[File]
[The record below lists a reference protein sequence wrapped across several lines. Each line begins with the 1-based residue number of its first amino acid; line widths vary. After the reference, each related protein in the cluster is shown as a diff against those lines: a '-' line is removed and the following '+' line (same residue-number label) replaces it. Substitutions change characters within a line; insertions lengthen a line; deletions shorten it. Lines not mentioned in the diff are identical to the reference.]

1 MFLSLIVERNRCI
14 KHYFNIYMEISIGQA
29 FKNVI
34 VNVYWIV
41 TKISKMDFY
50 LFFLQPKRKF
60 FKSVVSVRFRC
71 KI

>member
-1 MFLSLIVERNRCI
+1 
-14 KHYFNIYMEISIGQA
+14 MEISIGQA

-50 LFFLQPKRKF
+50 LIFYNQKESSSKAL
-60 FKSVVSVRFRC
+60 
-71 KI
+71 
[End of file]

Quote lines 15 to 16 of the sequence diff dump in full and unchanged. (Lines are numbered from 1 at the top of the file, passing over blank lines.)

-50 LFFLQPKRKF
+50 LIFYNQKESSSKAL